Write Your Novel
Step by Step

By Melanie Anne Phillips
Creator of StoryWeaver

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Read the Science Fiction Thriller

From the founder of Storymind

Man Made follows a mysterious force as it sweeps around the globe erasing anything man made - from buildings, vehicles, and technology to medicines, clothing, and dental work.

Governments stagger under the panic, religions are at a loss for an explanation, scientists strive for any means to stop or divert the phenomenon, and the world’s population from families to individuals struggle to prepare for The Event, which will drive humanity back beyond the stone age.

The Event is coming.

Are you prepared?

Copyright Melanie Anne Phillips


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~ Step 131 ~

Projecting Main Character Dilemma – Act Three

As previously described, a character does not have to change in order to grow.  Sometimes, a character can grow in his or her resolve, such as Doctor Richard Kimble in the movie,  "The Fugitive," who continues to help others even at his own peril, rather than changing to become self-serving in order to escape.  In fact, it is this quality of character that convinces the inflexible marshal on his trail that Kimble may in fact be innocent.

Whether or not your Main Character ultimately changes or remains steadfast in his nature, word view, or attitude toward a particular topic, he or she will be faced with a moment of truth where he or she must choose to stick with the old or adopt the new.  The "old" is the Message Issue.  The "new" is the Counterpoint.

In acts one and two, your Main Character grappled with a personal dilemma caused by the theme's emotional argument.  In act three, this dilemma must work like a vice-grip to increase the moral tension to the point that the Main Character has no option but to choose one side or the other.

Keep in mind that just because the Message Issue is the focus, it is not necessarily the “proper” moral choice to choose it over the Counterpoint.  Unlike Dr. Kimble, Scrooge must, in fact, adopt the Counterpoint (generosity) over the Message Issue if he is to make the proper moral choice.

When building the pressure of the Main Character’s Dilemma, it is often useful to employ plot events that box the Main Character into situations where he or she has fewer and fewer options by which they can avoid making a choice.  Ultimately, time runs out or options run out and he or she has no alternative but to choose a moral side or lose absolutely.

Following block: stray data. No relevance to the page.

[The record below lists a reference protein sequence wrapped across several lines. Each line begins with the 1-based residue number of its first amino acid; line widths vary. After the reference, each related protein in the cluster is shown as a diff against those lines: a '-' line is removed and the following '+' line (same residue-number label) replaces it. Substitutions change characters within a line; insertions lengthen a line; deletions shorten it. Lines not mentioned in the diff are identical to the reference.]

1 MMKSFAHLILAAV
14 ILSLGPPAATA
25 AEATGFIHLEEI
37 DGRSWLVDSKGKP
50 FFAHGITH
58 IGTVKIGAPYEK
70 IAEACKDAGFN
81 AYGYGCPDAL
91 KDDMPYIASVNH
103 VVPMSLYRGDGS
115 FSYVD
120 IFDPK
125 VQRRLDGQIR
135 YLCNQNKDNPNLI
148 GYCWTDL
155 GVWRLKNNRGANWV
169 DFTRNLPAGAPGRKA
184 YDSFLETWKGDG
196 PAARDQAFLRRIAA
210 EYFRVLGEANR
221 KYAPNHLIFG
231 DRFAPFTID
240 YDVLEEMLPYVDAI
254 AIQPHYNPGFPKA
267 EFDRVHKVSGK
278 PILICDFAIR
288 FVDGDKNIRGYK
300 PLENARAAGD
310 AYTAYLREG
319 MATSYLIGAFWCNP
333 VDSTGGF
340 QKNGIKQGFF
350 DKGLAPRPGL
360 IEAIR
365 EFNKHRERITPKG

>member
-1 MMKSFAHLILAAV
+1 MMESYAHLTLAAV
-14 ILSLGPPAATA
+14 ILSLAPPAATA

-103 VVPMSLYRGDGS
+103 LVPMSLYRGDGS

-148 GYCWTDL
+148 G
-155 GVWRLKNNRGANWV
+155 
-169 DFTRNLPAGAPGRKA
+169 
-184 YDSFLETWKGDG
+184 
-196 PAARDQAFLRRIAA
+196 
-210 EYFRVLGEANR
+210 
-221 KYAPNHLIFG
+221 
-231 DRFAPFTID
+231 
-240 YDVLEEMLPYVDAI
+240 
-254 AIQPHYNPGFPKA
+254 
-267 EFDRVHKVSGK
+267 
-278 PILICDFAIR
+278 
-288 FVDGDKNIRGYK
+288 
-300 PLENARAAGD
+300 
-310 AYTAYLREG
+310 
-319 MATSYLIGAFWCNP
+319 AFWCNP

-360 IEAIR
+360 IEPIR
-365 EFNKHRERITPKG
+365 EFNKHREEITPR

When selecting examples for act three, or when creating additional ones, consider the progression of your plot and leverage the events to put your Main Character in a moral vice-grip.

NOTE:  Some stories do not force the Main Character to make an active moral choice.  Rather, the Main Character emerges from his or her experiences in the story having been changed or not changed in a passive way.

For example, in the movie, "Jaws," Chief Brody does not have the courage to face his fear of the water.  He won't even go swimming, and when there is trouble along the shore, he stops at the waterline.  Thematically, he avoids his fears, rather than confronting them.

Through the events of the story where he grapples with his fear, he is forced by circumstances to tread ever deeper into threatening situations.  Finally, he must kill the shark while hanging onto the rigging on a sinking boat.

At the end of the story, as he paddles back to shore he says, "You know, I used to be afraid of the water."

In this story, he has been changed by the experiences of the story yet never made a conscious choice to do so.

From the material you have already developed, select the illustrations of your Main Character’s Dilemma to include in act three that will bring the issue to a head and force the Main Character to make a choice at a "moment of truth” or will indicate that the character has or has not been changed without having made a direct choice.